In around the twelfth century potters in the kingdom of Jerusalem began to manufacture certain vessels that are remarkably similar in form, material, manufacturing technique and in some cases decoration, to vessels that had disappeared from the region many hundreds, even thousands of years earlier. This might perhaps be coincidence, but the similarities are so striking that one can easily imagine a potter being shown these long-lost and now rediscovered vessels and thinking - what a good idea! - and then going ahead and producing his own interpretation, in a medieval version of the "retro" trend that we encounter today.
One example of this is of a type of coarsely made pottery produced without the use of a potter's wheel, and hence unsymmetrical, thick-walled, unevenly fired in a simple low-tech kiln at a low temperature and decorated with basic earth colours in child-like, rough, geometric patterns. For all their primitive appearance, these vessels have a certain charm. But perhaps of greater interest, being technologically simple they could be easily manufactured anywhere and by almost anyone, and as a result they became ubiquitous in the Middle East after the fall of the crusader state and the destruction of the urban centres and their industries, and they survived right up to the mid-twentieth century as a local village industry. Why they appeared in the twelfth century when the high-tech glazed wares were abundantly available remains a mystery, but no less mysterious is the similarity they bear to pottery that was being produced in the region two to over three thousand years before, in the Chalcolithic and Early Bronze Ages. The similarity is remarkable from every aspect - technology, material, form and decoration.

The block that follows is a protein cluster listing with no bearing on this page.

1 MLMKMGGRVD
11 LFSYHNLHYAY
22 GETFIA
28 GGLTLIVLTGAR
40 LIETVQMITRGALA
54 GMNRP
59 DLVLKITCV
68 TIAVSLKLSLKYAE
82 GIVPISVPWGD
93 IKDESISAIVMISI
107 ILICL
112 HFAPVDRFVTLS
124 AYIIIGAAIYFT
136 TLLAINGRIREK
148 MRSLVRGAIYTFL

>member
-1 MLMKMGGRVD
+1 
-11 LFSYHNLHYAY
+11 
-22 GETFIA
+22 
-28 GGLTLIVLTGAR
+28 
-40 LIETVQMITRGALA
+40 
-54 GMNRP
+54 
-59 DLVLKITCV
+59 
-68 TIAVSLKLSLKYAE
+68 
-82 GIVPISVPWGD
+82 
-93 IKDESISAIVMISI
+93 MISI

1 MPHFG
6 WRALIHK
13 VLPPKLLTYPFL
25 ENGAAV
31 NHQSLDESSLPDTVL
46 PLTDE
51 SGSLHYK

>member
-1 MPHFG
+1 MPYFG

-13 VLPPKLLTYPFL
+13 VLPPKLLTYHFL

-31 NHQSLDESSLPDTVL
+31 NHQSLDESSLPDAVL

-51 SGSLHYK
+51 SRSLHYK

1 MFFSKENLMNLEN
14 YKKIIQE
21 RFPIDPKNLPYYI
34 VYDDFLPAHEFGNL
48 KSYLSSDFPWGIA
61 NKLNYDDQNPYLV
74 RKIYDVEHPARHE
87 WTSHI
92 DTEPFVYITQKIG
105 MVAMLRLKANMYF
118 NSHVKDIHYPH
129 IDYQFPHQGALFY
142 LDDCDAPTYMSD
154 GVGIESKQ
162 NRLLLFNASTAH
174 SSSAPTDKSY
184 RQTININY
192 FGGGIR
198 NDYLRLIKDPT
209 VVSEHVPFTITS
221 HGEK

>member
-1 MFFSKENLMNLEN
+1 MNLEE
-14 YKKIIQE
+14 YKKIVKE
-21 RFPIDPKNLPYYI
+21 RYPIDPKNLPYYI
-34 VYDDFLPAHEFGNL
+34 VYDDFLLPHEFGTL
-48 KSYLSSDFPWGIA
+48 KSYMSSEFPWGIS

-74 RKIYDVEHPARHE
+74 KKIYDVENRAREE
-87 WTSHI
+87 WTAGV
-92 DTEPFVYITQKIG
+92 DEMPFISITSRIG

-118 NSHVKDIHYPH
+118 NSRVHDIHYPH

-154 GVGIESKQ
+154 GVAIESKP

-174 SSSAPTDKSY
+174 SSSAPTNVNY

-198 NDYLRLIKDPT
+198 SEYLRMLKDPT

No less remarkable is the return of the 'saucer' oil lamp (illustrated above). Saucer lamps had first appeared in the Bronze Age. They were simply saucers to which, before they had hardened and were fired, the potter gave a good pinch to one side, forming a nozzle for a wick. Their use in the Middle East continued through the Iron Age and the Persian period and into the Hellenistic period when the potters tended to make the pinch closer to the centre of the lamp so that it became largely closed. By the Roman period they had entirely disappeared, being replaced by completely closed lamps made from two separate pieces; bowl and covering, a type that evolved in form over the next thousand years. And then, quite suddenly in the Crusader period the old saucer lamp made a comeback. It not only reappeared, but it evolved; a handle was sometimes added, a stand, sometimes both, sometimes a small interior bowl form appeared within the saucer to better contain the oil, and sometimes this inner bowl was given a dome-like covering and became what, for some obscure reason is now referred to as a 'beehive' lamp. And they were occasionally decorated with a coloured lead, tin or alkaline-based glaze.
Could this return to forms and techniques of a distant past be entirely coincidental, or perhaps might it be more realistic to see these reappearances as the gifts of the long unnoticed medieval profession of archaeology?
*Oliver of Paderborn, Historia Damiatina, quoted from The Templars. Selected Sources Translated and Annotated, Malcolm Barber and Keith Bate, New York, 2002, p. 83.